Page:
The only tech company other than Apple still showing a genuine interest in brick and mortar retail is Amazon and even then, Jeff Bezos isn't so much looking to be like Apple but instead eventually establish a web of locations to pick up and drop off Amazon packages.  

The New Envy

Instead of wanting to be like Apple by doing hardware and getting into brick and mortar retail, Silicon Valley is now infatuated with data and the services meant to capture such valuable data. Google's vision of a world moving beyond hardware seems to represent a significant threat to a company like Apple. It's not just Google. The Amazon Echo has turned into a poster child for this "post-device" world in which some users could theoretically do less on their iPhones and iPads and instead use their voice to interact with a bunch of speakers and a microphone in a stationary tube. In addition to Amazon and Google, Microsoft and Facebook have extensive resources and attention focused on similar types of data collection and aggressive plans with artificial intelligence.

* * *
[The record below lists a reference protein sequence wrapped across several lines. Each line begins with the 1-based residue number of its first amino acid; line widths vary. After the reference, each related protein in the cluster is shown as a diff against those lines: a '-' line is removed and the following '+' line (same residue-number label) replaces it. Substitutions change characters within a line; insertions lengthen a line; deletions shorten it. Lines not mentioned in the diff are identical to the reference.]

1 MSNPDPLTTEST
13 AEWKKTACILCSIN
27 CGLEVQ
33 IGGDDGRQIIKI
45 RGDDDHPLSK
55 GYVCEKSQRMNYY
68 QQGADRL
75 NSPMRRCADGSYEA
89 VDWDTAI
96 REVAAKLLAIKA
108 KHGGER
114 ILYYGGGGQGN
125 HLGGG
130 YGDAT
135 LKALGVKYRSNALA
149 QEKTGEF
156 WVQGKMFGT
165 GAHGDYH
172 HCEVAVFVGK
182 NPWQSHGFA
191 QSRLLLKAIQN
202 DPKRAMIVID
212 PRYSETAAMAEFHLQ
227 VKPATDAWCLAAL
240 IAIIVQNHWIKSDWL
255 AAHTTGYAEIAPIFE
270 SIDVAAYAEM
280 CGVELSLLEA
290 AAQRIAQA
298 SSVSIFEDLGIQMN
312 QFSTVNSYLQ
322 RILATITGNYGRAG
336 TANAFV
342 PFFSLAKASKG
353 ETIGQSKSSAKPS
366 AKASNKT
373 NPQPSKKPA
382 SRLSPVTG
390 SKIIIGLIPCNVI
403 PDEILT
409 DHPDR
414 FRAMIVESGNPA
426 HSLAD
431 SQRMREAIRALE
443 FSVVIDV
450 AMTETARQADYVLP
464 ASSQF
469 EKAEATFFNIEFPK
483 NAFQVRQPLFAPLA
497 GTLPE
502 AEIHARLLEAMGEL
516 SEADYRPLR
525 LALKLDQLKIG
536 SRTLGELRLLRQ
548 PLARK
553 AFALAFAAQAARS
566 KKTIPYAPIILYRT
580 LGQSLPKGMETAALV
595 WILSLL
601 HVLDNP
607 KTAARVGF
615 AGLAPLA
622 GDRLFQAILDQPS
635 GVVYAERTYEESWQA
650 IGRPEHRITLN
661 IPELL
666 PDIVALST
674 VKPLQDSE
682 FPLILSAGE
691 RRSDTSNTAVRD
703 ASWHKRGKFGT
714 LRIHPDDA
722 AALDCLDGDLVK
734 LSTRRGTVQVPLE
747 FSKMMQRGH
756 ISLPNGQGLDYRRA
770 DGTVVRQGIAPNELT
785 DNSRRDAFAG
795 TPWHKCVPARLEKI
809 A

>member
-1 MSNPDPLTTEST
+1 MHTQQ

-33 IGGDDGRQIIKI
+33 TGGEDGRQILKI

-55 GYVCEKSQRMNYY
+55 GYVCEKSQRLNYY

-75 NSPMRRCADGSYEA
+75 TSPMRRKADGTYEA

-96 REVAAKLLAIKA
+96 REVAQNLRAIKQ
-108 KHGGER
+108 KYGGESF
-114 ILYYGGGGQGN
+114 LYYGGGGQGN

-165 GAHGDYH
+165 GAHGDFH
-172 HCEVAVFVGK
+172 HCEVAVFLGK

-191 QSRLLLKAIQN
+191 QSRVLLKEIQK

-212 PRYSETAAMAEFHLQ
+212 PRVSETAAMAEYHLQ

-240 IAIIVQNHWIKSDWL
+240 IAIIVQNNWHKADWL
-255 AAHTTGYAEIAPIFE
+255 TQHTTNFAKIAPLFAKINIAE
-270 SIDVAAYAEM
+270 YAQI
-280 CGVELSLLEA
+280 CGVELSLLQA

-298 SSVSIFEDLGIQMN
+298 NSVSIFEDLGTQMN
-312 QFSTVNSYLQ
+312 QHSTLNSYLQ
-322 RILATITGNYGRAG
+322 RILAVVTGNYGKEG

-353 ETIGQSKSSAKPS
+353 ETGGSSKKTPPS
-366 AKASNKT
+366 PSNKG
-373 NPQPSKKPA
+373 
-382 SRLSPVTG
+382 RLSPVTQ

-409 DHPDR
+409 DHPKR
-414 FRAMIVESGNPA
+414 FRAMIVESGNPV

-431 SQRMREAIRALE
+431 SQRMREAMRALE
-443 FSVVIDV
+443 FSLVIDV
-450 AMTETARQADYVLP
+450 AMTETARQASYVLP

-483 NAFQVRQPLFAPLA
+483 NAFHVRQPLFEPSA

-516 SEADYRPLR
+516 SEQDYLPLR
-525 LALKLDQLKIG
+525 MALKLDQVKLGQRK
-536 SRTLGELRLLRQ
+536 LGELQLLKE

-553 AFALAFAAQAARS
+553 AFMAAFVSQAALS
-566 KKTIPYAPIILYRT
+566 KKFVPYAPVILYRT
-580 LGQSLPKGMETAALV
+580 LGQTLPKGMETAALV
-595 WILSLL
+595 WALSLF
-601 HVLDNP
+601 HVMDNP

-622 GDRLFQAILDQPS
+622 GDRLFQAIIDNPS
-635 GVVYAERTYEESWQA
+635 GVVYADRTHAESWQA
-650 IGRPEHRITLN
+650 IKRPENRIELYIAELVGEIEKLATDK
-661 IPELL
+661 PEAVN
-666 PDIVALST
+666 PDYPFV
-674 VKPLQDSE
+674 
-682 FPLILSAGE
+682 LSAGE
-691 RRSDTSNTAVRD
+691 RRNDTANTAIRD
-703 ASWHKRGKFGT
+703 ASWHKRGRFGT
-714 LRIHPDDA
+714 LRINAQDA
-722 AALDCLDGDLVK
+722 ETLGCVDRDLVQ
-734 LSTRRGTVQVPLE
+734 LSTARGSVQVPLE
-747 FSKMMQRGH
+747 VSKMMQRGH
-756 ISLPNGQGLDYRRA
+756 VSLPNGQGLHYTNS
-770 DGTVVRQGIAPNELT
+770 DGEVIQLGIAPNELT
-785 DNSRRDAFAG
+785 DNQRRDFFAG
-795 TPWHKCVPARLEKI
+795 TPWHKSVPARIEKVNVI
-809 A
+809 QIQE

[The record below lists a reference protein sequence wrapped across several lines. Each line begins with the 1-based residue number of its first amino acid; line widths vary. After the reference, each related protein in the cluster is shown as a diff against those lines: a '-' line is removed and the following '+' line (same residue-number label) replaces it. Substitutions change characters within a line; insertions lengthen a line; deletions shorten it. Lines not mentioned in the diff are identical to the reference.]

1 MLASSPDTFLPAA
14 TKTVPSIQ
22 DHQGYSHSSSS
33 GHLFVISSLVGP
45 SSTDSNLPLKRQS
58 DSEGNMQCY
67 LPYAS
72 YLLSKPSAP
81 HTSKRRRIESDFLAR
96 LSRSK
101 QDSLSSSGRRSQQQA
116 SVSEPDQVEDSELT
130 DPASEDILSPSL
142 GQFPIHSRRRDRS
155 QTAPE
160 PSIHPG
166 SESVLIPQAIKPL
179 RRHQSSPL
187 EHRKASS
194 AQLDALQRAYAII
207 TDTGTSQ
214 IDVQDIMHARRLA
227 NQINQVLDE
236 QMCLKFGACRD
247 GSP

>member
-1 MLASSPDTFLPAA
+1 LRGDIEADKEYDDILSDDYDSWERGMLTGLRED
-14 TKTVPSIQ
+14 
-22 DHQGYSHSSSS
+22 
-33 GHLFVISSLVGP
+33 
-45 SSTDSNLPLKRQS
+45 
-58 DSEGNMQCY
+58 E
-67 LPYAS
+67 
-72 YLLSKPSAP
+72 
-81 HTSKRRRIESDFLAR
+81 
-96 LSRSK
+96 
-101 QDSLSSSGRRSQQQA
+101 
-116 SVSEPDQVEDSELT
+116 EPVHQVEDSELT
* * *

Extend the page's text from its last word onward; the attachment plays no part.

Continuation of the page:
It should come as no surprise that companies with no formidable hardware strategy are now more vocal about tech's future not revolving around hardware.

A growing number of industry observers think if the device doesn't matter as much going forward, Apple's core competency when it comes to hardware becomes less valuable. The argument then extends to Apple's business model not being suited to produce best-of-breed services geared towards data capture. This seems to give Apple an even more dire outlook. 

In reality, Apple envy has flipped. Companies once jealous of not doing their own hardware are now doubling down on their core competency: data collection. Facebook has spent more than a decade building a curated version of the web in order to have users stay on a Facebook property and in the process, share more data. A similar dedication to data collection can be found at Google, Microsoft, and Amazon. 

Finding the Puck

With all of this change swirling in the air, there is increased uncertainly as to how Apple will proceed. As peers move away from envying Apple's position in tech, will Apple management feel the need to change or adapt and become more like everyone else to compete?